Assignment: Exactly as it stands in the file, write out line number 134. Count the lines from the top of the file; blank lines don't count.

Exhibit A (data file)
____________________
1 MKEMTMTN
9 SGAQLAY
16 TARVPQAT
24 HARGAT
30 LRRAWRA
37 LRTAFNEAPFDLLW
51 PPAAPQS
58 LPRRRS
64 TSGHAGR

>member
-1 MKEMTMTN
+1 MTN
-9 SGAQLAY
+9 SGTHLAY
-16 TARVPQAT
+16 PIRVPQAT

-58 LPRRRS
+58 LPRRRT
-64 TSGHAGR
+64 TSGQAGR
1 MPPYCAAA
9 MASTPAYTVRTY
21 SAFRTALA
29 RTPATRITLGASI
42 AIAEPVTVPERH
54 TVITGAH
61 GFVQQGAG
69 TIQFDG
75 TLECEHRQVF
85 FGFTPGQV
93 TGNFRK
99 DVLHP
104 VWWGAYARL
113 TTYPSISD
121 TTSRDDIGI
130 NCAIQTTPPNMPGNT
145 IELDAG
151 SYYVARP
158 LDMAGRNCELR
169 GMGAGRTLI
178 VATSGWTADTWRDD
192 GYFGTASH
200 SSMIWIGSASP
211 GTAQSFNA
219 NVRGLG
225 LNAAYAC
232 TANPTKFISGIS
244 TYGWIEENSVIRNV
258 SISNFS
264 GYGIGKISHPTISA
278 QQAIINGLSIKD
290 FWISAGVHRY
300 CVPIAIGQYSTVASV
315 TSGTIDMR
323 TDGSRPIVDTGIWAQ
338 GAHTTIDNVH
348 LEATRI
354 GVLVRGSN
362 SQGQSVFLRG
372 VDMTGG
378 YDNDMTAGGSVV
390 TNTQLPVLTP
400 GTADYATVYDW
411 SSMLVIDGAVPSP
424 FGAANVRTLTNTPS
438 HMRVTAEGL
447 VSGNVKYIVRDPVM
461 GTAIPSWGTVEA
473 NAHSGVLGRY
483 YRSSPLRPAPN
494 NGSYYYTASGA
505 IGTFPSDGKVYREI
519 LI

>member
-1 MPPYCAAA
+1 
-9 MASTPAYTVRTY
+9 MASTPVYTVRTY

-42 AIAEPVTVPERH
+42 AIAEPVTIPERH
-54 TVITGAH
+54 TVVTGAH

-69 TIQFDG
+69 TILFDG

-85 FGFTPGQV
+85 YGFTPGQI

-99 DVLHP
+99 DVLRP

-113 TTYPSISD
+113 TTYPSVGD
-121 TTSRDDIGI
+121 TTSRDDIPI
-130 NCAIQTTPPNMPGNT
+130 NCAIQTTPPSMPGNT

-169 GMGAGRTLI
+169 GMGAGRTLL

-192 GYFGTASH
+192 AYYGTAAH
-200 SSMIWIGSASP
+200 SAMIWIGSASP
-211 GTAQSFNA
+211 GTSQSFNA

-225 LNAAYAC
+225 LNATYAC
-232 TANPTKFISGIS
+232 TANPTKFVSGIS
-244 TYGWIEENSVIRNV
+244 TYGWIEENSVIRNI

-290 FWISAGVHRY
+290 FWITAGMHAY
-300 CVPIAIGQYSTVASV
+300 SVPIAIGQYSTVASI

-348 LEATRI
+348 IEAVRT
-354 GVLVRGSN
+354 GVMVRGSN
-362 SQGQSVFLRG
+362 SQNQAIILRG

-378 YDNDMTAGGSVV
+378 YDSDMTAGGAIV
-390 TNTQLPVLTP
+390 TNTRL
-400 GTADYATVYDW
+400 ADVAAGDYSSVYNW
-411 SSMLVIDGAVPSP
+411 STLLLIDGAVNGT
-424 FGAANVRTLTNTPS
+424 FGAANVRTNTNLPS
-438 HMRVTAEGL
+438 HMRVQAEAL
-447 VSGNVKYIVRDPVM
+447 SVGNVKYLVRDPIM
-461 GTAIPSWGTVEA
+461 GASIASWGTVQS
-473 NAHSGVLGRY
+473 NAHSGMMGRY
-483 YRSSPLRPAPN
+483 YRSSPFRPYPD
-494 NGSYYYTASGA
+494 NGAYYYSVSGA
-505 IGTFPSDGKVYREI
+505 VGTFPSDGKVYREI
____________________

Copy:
+461 GASIASWGTVQS